Photo courtesy of Japan Times
Although Sri Lanka takes pride in being an agricultural economy, the agricultural sector only contributes to 7.4% of the national Gross Domestic Production (GDP) out of which only 5.2% comes from farming. Despite the relatively low contribution to GDP, employment in the agricultural sector has remained disproportionately large. In 2020, labour force participation in the agricultural sector was 23.7%, meaning that nearly a quarter of the labour force engages in natural resource dependent livelihoods. Being dependent on a natural resource base increases risks associated with vulnerable livelihoods due to plant growth aspects, market factors, and erratic changes in weather patterns, that have been both frequent and severe in the recent past. It is because farmers assume such financial risks the fertiliser subsidy was introduced for paddy in 1962 to allow farmers to switch from farming traditional rice varieties to high yielding rice varieties and to meet the demand for paddy.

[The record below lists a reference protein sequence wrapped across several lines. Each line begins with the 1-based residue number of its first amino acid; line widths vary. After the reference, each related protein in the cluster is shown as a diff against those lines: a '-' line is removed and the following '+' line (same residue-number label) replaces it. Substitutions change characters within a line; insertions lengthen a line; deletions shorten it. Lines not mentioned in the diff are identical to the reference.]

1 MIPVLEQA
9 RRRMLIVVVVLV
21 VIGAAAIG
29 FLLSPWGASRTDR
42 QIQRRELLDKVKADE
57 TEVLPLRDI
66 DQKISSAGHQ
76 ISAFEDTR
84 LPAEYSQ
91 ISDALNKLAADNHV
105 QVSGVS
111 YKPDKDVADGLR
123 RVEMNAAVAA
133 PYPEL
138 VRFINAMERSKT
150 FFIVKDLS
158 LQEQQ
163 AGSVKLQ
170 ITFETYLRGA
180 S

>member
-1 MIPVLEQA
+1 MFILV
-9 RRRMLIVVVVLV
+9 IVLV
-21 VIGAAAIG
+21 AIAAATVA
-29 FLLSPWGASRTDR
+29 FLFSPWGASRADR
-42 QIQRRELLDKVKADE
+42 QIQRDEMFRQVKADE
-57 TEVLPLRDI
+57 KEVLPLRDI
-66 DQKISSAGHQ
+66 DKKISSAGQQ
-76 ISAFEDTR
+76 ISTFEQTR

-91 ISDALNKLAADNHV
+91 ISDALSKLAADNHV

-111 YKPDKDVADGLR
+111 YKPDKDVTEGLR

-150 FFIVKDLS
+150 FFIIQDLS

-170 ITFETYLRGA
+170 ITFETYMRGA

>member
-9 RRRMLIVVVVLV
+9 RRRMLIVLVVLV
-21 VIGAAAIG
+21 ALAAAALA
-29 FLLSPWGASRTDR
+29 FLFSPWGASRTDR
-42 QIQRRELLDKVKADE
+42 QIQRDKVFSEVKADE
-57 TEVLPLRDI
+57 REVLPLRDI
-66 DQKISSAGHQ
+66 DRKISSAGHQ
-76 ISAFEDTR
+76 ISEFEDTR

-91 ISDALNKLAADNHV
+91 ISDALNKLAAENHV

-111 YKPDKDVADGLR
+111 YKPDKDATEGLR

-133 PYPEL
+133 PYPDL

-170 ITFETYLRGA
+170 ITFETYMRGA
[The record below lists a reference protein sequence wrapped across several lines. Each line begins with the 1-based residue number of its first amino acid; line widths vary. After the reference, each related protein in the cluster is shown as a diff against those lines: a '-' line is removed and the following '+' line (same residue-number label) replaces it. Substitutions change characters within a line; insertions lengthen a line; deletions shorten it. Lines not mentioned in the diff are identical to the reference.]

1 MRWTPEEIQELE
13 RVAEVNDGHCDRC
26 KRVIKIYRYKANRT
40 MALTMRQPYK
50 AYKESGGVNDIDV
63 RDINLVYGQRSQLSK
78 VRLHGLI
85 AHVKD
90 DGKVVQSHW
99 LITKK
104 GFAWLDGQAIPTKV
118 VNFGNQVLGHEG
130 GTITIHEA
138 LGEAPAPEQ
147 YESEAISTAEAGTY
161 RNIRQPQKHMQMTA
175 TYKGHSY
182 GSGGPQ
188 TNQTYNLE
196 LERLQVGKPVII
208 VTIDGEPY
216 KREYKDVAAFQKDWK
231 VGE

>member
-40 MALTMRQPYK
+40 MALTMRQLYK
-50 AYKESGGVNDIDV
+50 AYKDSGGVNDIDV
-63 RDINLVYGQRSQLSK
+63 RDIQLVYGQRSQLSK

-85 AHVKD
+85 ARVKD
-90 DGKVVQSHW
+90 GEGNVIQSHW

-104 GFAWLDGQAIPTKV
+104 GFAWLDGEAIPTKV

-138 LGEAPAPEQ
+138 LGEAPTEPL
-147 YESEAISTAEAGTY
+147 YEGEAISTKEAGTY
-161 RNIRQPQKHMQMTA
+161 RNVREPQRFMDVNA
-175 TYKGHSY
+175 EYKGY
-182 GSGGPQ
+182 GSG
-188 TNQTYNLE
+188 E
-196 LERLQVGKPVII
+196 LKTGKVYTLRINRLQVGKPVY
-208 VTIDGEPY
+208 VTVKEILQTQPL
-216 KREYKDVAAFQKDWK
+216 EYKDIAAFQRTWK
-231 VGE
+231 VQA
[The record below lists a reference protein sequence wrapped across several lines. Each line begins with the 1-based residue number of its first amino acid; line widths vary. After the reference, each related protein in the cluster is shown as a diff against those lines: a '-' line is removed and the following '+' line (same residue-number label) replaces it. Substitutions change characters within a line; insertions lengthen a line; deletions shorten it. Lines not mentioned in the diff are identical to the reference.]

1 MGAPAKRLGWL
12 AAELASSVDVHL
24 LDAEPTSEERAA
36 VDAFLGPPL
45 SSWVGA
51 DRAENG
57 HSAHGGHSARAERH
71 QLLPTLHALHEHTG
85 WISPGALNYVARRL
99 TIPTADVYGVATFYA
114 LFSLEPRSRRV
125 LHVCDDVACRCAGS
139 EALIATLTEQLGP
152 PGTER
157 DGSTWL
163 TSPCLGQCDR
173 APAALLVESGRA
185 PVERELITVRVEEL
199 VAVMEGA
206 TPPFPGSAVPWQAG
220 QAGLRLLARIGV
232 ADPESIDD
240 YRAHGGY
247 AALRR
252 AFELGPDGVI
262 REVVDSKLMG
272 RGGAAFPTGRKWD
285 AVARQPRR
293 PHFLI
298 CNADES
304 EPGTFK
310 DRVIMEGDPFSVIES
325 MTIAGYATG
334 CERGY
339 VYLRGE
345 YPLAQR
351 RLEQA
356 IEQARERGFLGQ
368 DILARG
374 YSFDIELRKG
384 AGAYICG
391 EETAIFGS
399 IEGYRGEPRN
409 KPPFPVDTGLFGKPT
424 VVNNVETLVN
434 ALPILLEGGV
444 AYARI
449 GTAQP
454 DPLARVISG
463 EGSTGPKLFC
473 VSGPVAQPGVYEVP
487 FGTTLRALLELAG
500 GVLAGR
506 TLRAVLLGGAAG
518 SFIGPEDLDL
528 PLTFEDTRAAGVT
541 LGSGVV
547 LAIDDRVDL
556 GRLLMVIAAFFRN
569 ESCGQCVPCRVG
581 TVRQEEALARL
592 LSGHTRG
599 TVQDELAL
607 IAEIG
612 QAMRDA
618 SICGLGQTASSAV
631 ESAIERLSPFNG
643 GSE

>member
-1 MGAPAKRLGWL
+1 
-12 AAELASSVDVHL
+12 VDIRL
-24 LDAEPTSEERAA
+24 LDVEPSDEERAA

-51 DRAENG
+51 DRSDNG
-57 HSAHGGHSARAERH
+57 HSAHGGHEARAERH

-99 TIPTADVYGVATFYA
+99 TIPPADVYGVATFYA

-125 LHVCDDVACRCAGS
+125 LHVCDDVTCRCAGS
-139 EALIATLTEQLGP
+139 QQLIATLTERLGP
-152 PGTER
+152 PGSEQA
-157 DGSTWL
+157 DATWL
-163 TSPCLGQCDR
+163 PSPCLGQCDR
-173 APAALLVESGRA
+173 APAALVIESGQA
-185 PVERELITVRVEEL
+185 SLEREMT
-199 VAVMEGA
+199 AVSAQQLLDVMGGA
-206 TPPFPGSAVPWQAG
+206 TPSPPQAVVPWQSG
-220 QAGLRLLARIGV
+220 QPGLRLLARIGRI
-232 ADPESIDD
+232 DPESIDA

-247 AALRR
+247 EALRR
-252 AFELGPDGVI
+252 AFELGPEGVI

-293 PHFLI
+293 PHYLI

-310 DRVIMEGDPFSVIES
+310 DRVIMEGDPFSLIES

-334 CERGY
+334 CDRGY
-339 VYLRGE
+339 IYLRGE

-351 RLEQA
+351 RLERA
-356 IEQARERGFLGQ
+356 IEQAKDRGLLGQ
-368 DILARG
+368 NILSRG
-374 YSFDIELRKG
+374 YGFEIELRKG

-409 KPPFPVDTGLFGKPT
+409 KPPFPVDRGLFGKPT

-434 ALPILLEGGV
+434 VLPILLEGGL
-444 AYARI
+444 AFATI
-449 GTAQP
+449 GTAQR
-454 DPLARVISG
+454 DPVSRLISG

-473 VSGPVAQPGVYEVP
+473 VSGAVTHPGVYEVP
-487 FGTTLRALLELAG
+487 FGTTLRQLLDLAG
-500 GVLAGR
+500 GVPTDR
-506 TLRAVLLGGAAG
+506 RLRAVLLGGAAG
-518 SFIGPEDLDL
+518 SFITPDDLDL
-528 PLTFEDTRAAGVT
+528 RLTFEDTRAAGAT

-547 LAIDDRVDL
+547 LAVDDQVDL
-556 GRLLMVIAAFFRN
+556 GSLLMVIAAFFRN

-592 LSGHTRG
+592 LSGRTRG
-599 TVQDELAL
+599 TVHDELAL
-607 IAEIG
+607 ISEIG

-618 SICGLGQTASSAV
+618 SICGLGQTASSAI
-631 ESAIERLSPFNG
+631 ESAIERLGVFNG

Unforeseen at the time, the implementation of the policy has led to an overdependence on and overuse of chemical fertiliser by farmers, which has undoubtedly created a detrimental effect on farming, farmer health and the environment over the years. It is under this guise that the former administration led by then President Gotabaya Rajapaksa banned the importation of chemical fertiliser, essentially overnight, in a dramatic and an unforeseen speed. The subsidy was removed once before in 1990 on account of its burden on the treasury but was re-implemented four years later. The 2021 ban differs from its 1990 precursor in that the fertiliser subsidy was reversed in favour of consumer health, as justified by President Rajapaksa. However, evidence coming to light shows that the ban was implemented in an attempt to curtail the mounting debt crisis Sri Lanka was facing as it was at the brink of bankruptcy in early 2020.